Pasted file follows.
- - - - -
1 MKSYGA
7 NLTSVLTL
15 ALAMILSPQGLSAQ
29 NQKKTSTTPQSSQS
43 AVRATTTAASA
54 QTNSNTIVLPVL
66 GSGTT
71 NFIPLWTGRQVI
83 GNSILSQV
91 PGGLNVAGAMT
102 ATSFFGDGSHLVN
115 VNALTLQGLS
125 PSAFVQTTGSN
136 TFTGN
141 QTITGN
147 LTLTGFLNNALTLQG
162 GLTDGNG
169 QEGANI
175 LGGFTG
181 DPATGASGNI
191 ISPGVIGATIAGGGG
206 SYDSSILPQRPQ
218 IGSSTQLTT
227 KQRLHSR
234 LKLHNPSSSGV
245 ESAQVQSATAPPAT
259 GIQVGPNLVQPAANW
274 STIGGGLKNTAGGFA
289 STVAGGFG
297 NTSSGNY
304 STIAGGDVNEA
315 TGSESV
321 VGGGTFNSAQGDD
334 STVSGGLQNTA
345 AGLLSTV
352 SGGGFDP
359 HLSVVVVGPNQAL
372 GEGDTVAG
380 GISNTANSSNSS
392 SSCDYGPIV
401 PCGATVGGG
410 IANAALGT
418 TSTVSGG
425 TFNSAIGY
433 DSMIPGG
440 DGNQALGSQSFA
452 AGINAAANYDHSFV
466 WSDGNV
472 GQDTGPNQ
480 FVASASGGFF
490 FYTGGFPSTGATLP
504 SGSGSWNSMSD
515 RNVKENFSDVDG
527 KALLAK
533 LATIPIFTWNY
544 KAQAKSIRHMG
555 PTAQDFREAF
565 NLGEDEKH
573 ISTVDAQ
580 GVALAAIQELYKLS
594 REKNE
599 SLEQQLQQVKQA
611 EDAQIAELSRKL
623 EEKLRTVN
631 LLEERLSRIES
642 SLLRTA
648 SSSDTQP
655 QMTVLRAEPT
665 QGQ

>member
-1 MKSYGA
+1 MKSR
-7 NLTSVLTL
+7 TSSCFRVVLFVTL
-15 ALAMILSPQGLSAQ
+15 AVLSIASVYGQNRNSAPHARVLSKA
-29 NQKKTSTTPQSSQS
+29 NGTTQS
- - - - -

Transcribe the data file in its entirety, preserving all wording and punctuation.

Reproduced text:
1 MKSYGA
7 NLTSVLTL
15 ALAMILSPQGLSAQ
29 NQKKTSTTPQSSQS
43 AVRATTTAASA
54 QTNSNTIVLPVL
66 GSGTT
71 NFIPLWTGRQVI
83 GNSILSQV
91 PGGLNVAGAMT
102 ATSFFGDGSHLVN
115 VNALTLQGLS
125 PSAFVQTTGSN
136 TFTGN
141 QTITGN
147 LTLTGFLNNALTLQG
162 GLTDGNG
169 QEGANI
175 LGGFTG
181 DPATGASGNI
191 ISPGVIGATIAGGGG
206 SYDSSILPQRPQ
218 IGSSTQLTT
227 KQRLHSR
234 LKLHNPSSSGV
245 ESAQVQSATAPPAT
259 GIQVGPNLVQPAANW
274 STIGGGLKNTAGGFA
289 STVAGGFG
297 NTSSGNY
304 STIAGGDVNEA
315 TGSESV
321 VGGGTFNSAQGDD
334 STVSGGLQNTA
345 AGLLSTV
352 SGGGFDP
359 HLSVVVVGPNQAL
372 GEGDTVAG
380 GISNTANSSNSS
392 SSCDYGPIV
401 PCGATVGGG
410 IANAALGT
418 TSTVSGG
425 TFNSAIGY
433 DSMIPGG
440 DGNQALGSQSFA
452 AGINAAANYDHSFV
466 WSDGNV
472 GQDTGPNQ
480 FVASASGGFF
490 FYTGGFPSTGATLP
504 SGSGSWNSMSD
515 RNVKENFSDVDG
527 KALLAK
533 LATIPIFTWNY
544 KAQAKSIRHMG
555 PTAQDFREAF
565 NLGEDEKH
573 ISTVDAQ
580 GVALAAIQELYKLS
594 REKNE
599 SLEQQLQQVKQA
611 EDAQIAELSRKL
623 EEKLRTVN
631 LLEERLSRIES
642 SLLRTA
648 SSSDTQP
655 QMTVLRAEPT
665 QGQ

>member
-1 MKSYGA
+1 MKSR
-7 NLTSVLTL
+7 TSSCFRVVLFVTL
-15 ALAMILSPQGLSAQ
+15 AVLSIASVYGQNRNSAPHARVLSKA
-29 NQKKTSTTPQSSQS
+29 NGTTQS